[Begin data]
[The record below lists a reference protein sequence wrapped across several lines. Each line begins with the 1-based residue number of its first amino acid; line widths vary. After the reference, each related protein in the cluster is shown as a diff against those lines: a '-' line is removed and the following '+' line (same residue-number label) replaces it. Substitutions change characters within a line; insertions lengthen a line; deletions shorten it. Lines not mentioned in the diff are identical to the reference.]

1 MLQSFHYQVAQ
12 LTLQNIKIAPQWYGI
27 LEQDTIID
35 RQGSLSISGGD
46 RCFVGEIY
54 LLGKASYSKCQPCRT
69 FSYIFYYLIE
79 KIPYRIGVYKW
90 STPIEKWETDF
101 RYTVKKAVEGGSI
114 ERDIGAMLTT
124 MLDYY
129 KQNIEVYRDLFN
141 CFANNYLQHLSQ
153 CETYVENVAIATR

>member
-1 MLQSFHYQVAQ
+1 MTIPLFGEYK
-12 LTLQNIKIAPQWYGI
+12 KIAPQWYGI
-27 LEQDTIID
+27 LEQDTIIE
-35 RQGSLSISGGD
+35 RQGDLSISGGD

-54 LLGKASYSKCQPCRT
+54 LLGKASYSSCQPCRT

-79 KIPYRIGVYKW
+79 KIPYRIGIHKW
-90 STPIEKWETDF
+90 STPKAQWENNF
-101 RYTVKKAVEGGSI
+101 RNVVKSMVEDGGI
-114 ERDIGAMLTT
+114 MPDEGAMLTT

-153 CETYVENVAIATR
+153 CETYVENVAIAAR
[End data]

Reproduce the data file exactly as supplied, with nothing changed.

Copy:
[The record below lists a reference protein sequence wrapped across several lines. Each line begins with the 1-based residue number of its first amino acid; line widths vary. After the reference, each related protein in the cluster is shown as a diff against those lines: a '-' line is removed and the following '+' line (same residue-number label) replaces it. Substitutions change characters within a line; insertions lengthen a line; deletions shorten it. Lines not mentioned in the diff are identical to the reference.]

1 MLQSFHYQVAQ
12 LTLQNIKIAPQWYGI
27 LEQDTIID
35 RQGSLSISGGD
46 RCFVGEIY
54 LLGKASYSKCQPCRT
69 FSYIFYYLIE
79 KIPYRIGVYKW
90 STPIEKWETDF
101 RYTVKKAVEGGSI
114 ERDIGAMLTT
124 MLDYY
129 KQNIEVYRDLFN
141 CFANNYLQHLSQ
153 CETYVENVAIATR

>member
-1 MLQSFHYQVAQ
+1 MTIPLFGEYK
-12 LTLQNIKIAPQWYGI
+12 KIAPQWYGI
-27 LEQDTIID
+27 LEQDTIIE
-35 RQGSLSISGGD
+35 RQGDLSISGGD

-54 LLGKASYSKCQPCRT
+54 LLGKASYSSCQPCRT

-79 KIPYRIGVYKW
+79 KIPYRIGIHKW
-90 STPIEKWETDF
+90 STPKAQWENNF
-101 RYTVKKAVEGGSI
+101 RNVVKSMVEDGGI
-114 ERDIGAMLTT
+114 MPDEGAMLTT

-153 CETYVENVAIATR
+153 CETYVENVAIAAR